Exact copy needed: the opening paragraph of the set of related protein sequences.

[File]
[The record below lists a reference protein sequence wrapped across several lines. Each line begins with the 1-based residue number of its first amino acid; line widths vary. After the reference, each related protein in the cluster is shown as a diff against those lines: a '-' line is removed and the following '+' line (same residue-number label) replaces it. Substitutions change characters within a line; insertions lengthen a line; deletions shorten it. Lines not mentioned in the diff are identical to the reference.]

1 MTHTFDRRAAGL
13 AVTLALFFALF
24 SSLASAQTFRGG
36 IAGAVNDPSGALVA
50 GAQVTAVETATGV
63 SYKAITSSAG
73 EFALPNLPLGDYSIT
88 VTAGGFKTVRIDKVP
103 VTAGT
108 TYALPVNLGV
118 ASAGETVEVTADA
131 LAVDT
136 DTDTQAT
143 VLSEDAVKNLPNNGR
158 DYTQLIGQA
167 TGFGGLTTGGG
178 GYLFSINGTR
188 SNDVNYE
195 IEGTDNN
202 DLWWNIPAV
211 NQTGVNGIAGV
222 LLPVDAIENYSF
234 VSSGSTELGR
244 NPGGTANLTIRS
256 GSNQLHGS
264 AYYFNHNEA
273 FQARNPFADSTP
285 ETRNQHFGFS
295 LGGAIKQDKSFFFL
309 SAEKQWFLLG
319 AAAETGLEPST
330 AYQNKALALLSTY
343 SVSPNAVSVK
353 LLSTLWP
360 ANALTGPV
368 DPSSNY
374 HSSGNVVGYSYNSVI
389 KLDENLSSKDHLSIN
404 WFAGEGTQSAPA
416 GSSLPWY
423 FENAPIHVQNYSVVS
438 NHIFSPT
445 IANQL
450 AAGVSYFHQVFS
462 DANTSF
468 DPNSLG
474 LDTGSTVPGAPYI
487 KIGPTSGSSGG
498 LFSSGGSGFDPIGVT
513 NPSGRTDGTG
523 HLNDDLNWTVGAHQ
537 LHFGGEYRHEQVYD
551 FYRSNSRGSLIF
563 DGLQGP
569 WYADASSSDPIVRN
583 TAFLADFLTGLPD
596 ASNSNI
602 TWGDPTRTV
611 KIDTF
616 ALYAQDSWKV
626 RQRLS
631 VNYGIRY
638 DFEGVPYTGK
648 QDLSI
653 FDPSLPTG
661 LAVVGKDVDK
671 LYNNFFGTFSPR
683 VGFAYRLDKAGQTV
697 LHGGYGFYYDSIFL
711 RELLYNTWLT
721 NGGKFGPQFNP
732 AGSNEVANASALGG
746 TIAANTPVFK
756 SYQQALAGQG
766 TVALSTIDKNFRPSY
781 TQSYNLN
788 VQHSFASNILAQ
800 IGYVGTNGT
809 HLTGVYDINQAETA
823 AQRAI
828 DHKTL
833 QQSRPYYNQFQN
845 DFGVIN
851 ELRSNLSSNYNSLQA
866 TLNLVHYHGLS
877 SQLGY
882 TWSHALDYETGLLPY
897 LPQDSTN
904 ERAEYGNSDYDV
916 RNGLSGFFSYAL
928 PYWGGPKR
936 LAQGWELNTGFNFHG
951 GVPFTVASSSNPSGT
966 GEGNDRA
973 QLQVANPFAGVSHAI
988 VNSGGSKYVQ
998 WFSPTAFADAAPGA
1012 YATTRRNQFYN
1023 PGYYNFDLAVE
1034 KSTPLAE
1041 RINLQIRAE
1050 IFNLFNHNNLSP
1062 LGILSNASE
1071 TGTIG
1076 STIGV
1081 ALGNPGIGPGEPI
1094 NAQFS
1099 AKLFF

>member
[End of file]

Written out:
[The record below lists a reference protein sequence wrapped across several lines. Each line begins with the 1-based residue number of its first amino acid; line widths vary. After the reference, each related protein in the cluster is shown as a diff against those lines: a '-' line is removed and the following '+' line (same residue-number label) replaces it. Substitutions change characters within a line; insertions lengthen a line; deletions shorten it. Lines not mentioned in the diff are identical to the reference.]